Samuel Butler

Samuel
Butler
1835
1902

English Poet, Novelist, Scholar, Translator

Author Quotes

They say the test of this [literary power] is whether a man can write an inscription. I say "Can he name a kitten?" And by this test I am condemned, for I cannot.

To love God is to have good health, good looks, good sense, experience, a kindly nature and a fair balance of cash in hand.

We can never get rid of mouse-ideas completely, they keep turning up again and again, and nibble, nibble--no matter how often we drive them off. The best way to keep them down is to have a few good strong cat-ideas which will embrace them and ensure their not reappearing till they do so in another shape.

Whatso'er we perpetrate We do but row, we are steered by fate.

With mortal crisis doth portend My days to appropinque an end.

Think of and look at your work as though it were done by your enemy. If you look at it to admire it, you are lost.

To me it seems that those who are happy in this world are better and more lovable people than those who are not.

We can no longer separate things as we once could: everything tends towards unity; one thing, one action, in one place, at one time. On the other hand, we can no longer unify things as we once could; we are driven to ultimate atoms, each one of which is an individuality. So that we have an infinite multitude of things doing an infinite multitude of actions in infinite time and space; and yet they are not many things, but one thing.

When a man is in doubt about this or that in his writing, it will often guide him if he asks himself how it will tell a hundred years hence.

Women can stand a beating except when it is with their own weapons.

This poem [The Ancient Mariner] would not have taken so well if it had been called “The Old Sailor.”

To parents who wish to lead a quiet life I would say: Tell your children that they are naughty - much naughtier than most children. Point to the young people of some acquaintances as models of perfection and impress your own children with a deep sense of their own inferiority. You carry so many more guns than they do that they cannot fight you. This is called moral influence, and it will enable you to bounce them as much as you please. They think you know and they will not have yet caught you lying often enough to suspect that you are not the unworldly and scrupulously truthful person which you represent yourself to be; nor yet will they know how great a coward you are, nor how soon you will run away if they fight you with persistency and judgment. You keep the dice and throw them both for your children and yourself. Load them then, for you can easily manage to stop your children from examining them. Tell them how singularly indulgent you are; insist on the incalculable benefit you conferred upon them, firstly in bringing them into the world at all, but more particularly in bringing them into it as your own children rather than anyone else's... You hold all the trump cards, or if you do not you can filch them; if you play them with anything like judgment you will find yourselves heads of happy, united, God-fearing families... True, your children will probably find out all about it someday, but not until too late to be of much service to them or inconvenience to yourself.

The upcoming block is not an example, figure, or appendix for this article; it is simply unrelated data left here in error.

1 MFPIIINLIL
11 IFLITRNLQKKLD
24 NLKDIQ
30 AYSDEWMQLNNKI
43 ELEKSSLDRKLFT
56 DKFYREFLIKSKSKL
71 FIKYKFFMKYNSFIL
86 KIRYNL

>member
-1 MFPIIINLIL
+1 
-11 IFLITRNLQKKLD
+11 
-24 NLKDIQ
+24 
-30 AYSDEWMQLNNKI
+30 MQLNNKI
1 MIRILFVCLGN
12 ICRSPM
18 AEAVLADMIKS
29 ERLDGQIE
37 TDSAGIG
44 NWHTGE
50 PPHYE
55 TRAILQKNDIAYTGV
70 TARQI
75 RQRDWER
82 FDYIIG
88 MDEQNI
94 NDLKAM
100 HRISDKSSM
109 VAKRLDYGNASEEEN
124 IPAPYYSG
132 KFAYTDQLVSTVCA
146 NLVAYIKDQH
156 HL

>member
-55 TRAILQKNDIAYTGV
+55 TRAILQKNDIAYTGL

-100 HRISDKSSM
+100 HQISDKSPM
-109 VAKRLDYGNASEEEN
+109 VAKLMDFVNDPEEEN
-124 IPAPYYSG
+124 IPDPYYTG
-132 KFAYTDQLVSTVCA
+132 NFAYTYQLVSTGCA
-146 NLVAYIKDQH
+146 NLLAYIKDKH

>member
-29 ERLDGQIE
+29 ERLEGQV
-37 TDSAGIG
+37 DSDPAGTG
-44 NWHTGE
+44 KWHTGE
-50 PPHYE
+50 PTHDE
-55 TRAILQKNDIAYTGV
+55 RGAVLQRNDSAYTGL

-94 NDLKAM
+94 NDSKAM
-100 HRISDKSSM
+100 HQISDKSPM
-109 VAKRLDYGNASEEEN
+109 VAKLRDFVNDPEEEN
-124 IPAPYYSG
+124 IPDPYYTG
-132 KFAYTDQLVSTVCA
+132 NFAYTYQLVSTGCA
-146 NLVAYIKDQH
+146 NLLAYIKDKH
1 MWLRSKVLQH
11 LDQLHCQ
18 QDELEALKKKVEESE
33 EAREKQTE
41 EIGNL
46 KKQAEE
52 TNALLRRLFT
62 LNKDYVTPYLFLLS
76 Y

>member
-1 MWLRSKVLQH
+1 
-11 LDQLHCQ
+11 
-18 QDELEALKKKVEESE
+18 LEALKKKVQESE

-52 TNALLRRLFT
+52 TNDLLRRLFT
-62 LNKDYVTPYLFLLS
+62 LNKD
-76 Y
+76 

We can see nothing face to face; our utmost seeing is but a fumbling of blind finger-ends in an overcrowded pocket.

When a man is in doubt about this or that in his writing, it will often guide him if he asks himself how it will tell a hundred years hence.

Words are like money; there is nothing so useless, unless when in actual use.

Those who have never had a father can at any rate never know the sweets of losing one. To most men the death of his father is a new lease of life.

To put one’s trust in God is only a longer way of saying that one will chance it.

We do not know what death is. If we know so little about life which we have experienced, how shall be know about death which we have not - and in the nature of things never can?

When I am dead I would rather people thought me better than I was instead of worse; but if they think me worse, I cannot help it and, if it matters at all, it will matter more to them than to me.

Words are not as satisfactory as we should like them to be, but, like our neighbours, we have got to live with them and must make the best and not the worst of them.

Though analogy is often misleading, it is the least misleading thing we have.

To swallow gudgeons ere they 're catch'd, And count their chickens ere they 're hatch'd.

We grant, although he had much wit, He was very shy of using it.

When pious frauds and holy shifts Are dispensations and gifts.

Words impede and either kill, or are killed by, perfect thought; but they are, as a scaffolding, useful, if not indispensable, for the building up of imperfect thought and helping to perfect it.

Author Picture
First Name
Samuel
Last Name
Butler
Birth Date
1835
Death Date
1902
Bio

English Poet, Novelist, Scholar, Translator